Antibody-drug conjugate (ADC) is a new type of drug class approved recently for improving treatment selectivity in patients. An ADC for oncology indications is designed to more selectively kill cancer cells with minimal effects on normal tissue. The concept works very well; however, most of the cytotoxic drugs being linked to antibodies have been very hydrophobic. The hydrophobicity of the drug causes aggregation of the antibody and affects its binding activity. Commercial ADCs and most ADCs currently in development use classic hydrophobic linkers that will add to this problem.
AqT™ linkers are by far the most hydrophilic and versatile linkers currently in development. AqT™ linkers with flexible atom length, end functional groups, and loading capacity can be synthesized and tailored to individual ADC development needs, facilitating a rational optimization approach and greatly increasing the chance of an effective and safe ADC.
Essentially, AqT™ linkers can be used to increase the water solubility of any hydrophobic drug and allow conjugation in 100% aqueous buffer. Upon conjugation, the loaded hydrophobic drug does not have adverse in vivo interactions, or have adverse effect on the antibody-binding activities, or lead to self-aggregation. In-house ADCs made with AqT™-MMAE with only 2 sugar alcohol units attached and an average drug-to-antibody ratio (DAR) of 3.4 demonstrated significant improvements in minimizing aggregation of antibodies and long term stability during the storage.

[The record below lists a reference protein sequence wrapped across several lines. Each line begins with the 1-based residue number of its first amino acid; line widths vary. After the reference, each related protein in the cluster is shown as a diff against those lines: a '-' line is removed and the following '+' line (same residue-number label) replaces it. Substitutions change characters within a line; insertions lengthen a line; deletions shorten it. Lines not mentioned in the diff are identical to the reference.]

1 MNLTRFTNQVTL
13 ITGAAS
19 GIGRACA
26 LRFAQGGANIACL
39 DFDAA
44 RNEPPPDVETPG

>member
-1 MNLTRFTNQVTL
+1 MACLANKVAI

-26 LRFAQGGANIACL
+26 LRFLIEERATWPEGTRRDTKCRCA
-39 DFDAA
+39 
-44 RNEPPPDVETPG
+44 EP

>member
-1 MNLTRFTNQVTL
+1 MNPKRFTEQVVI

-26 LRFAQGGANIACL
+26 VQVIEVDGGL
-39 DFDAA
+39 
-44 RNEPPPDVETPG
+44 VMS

Due to the increased water solubility, AqT™ linkers also allow higher loading per antibody and less-toxic drugs to be used, offering potentially increased overall efficacy and safety profiles of an ADC. For example, ADCs with average DAR of 8 and 15 has been easily made in house using AqT™-doxorubicin with only 2 sugar alcohol units attached.